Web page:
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J Phys Chem A. 2005 Jun 16;109(23):5042-9.

Interior and interfacial aqueous solvation of benzene dicarboxylate dianions and their methylated analogues: A combined molecular dynamics and photoelectron spectroscopy study.

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  • 1Institute of Organic Chemistry and Biochemistry, Academy of Sciences of the Czech Republic and Center for Biomolecules and Complex Molecular Systems, Flemingovo nam. 2, 16610 Prague 6, Czech Republic.

Abstract

Aqueous solvation of benzene dicarboxylate dianions (BCD(2-)) was studied by means of photoelectron spectroscopy and molecular dynamics simulations. Photoelectron spectra of hydrated o- and p-BCD(2-) with up to 25 water molecules were obtained. An even-odd effect was observed for the p-BCD(2-) system as a result of the alternate solvation of the two negative charges. However, the high polarizability of the benzene ring makes the two carboxylate groups interact with each other in p-BCD(2-), suppressing the strength of this even-odd effect compared with the linear dicarboxylate dianions linked by an aliphatic chain. No even-odd effect was observed for the o-BCD(2-) system, because each solvent molecule can interact with the two carboxylate groups at the same time due to their proximity. For large solvated clusters, the spectral features of the solute decreased while the solvent features became dominant, suggesting that both o- and p-BCD(2-) are situated in the center of the solvated clusters. Molecular dynamics simulations with both nonpolarizable and polarizable force fields confirmed that all three isomers (o-, m-, and p-BCD(2-)) solvate in the aqueous bulk. However, upon methylation the hydrophobic forces overwhelm electrostatic interactions and, as a result, the calculations predict that the tetramethyl-o-BCD(2-) is located at the water surface with the carboxylate groups anchored in the liquid and the methylated benzene ring tilted away from the aqueous phase.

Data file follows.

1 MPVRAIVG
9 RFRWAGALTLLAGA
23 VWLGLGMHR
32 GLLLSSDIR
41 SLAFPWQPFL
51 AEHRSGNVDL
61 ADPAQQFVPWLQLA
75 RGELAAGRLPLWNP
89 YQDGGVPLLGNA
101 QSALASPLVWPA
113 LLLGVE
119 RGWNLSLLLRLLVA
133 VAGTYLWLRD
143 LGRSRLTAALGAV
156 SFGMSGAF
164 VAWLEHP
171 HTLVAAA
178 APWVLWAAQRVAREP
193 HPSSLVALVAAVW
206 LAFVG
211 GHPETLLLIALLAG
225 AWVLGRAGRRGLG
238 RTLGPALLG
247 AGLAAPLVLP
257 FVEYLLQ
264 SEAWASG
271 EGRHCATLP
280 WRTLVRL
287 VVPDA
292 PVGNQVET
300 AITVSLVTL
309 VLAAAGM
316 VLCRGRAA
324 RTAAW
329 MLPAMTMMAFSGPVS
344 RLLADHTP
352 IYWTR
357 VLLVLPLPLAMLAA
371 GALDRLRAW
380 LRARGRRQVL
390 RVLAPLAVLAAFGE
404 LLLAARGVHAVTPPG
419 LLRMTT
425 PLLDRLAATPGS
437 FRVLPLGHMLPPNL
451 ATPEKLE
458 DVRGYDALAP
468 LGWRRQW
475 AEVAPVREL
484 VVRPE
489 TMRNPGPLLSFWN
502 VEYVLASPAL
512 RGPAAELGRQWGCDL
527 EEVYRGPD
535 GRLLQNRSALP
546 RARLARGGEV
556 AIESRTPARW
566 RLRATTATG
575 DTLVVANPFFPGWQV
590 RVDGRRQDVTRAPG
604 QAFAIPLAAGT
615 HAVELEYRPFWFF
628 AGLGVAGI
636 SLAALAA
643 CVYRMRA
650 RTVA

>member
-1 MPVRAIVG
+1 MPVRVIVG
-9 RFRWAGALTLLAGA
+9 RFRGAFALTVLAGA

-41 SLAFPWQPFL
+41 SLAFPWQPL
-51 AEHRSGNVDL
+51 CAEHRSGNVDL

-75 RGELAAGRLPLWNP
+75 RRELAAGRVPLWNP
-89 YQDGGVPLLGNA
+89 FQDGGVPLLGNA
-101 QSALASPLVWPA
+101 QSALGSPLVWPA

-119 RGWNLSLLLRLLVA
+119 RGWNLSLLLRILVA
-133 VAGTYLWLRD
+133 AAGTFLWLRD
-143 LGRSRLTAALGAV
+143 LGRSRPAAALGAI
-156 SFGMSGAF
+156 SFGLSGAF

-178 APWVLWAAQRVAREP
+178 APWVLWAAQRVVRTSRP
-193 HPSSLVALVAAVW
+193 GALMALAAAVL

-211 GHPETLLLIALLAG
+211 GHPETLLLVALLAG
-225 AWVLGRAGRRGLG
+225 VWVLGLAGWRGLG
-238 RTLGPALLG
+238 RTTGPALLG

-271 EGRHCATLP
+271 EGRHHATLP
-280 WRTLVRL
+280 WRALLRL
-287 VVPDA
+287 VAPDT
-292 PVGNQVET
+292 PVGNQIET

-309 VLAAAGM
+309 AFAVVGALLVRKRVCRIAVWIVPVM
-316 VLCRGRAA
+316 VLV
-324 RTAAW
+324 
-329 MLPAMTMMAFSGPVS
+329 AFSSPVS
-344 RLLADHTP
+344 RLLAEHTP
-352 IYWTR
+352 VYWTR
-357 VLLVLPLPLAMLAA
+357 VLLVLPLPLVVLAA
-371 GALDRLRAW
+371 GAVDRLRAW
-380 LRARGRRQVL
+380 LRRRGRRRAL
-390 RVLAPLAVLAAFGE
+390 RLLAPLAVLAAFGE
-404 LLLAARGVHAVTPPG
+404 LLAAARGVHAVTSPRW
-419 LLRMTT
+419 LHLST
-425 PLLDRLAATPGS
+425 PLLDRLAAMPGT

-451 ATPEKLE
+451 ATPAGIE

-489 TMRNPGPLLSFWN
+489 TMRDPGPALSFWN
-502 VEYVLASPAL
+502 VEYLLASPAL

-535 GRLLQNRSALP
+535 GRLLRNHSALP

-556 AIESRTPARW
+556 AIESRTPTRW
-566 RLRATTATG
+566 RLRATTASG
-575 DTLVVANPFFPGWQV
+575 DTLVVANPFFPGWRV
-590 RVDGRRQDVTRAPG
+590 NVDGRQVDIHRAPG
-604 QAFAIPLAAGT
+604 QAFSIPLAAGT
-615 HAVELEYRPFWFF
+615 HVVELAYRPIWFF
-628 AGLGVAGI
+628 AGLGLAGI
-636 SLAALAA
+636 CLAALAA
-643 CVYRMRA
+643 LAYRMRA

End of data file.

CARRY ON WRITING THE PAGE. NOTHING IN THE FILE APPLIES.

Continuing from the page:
PMID:
16833856
[PubMed - indexed for MEDLINE]
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